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Oncogene. 2012 Jul 12;31(28):3322-32. doi: 10.1038/onc.2011.494. Epub 2011 Oct 31.

Loss of TGF-β signaling and PTEN promotes head and neck squamous cell carcinoma through cellular senescence evasion and cancer-related inflammation.

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Functional Genomics Section, Laboratory of Cell and Developmental Biology, Bethesda, MD, USA.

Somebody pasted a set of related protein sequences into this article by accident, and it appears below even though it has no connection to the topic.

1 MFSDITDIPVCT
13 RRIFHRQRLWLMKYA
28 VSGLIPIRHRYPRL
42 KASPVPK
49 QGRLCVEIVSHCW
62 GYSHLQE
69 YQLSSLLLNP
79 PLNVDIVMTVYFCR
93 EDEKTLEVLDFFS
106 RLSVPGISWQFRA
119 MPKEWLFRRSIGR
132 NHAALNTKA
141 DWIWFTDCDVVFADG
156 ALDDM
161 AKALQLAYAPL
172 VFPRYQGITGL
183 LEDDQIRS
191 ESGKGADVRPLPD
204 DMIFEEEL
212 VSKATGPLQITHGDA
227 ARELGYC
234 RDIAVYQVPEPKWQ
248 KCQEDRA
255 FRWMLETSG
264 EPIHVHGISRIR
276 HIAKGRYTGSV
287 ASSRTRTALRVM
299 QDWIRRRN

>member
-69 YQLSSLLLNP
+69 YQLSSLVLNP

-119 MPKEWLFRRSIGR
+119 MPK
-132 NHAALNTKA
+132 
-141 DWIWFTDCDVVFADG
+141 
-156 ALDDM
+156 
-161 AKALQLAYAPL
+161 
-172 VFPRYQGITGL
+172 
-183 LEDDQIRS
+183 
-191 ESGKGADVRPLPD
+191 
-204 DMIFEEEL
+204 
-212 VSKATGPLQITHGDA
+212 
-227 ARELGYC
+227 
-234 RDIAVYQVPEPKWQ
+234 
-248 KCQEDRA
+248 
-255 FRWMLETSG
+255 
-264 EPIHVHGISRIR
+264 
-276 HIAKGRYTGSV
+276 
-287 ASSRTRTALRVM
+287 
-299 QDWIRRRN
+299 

The molecular mechanisms that contribute to the initiation and progression of head and neck squamous cell carcinoma (HNSCC) have not been completely delineated. Our observations indicate that defects in the transforming growth factor-β and PI3K/Akt signaling pathways are common in human HNSCCs. Conditional activation of the PI3K/Akt pathway due to Pten deletion in the mouse head and neck epithelia gives rise to hyperproliferation, but only a few lesions progress to HNSCC. However, Pten-deficient mice developed full-penetrance HNSCC in combination with type I TGF-β receptor (Tgfbr1) deletion. Molecular analysis revealed enhanced cell proliferation, decreased apoptosis, and increased expression of CCND1 in the basal layer of the head and neck epithelia, as well as in the tumors of Tgfbr1/Pten double conditional knockout (2cKO) mice. Furthermore, neoplastic transformation involves senescence evasion, and is associated with an increased number of putative cancer stem cells. In addition, the nuclear factor-κB pathway activation, myeloid-derived suppressor cell infiltration, angiogenesis and immune suppression in the tumor microenvironment, all of which are characteristics of human HNSCCs, contribute significantly to head and neck carcinogenesis in 2cKO mice. These tumors display pathology and multiple molecular alterations resembling human HNSCCs. This suggests that the Tgfbr1/Pten 2cKO mouse model is suitable for preclinical intervention, and that it has significant implications in the development of diagnostic cancer biomarkers and effective strategies for prevention and treatment of HNSCCs.

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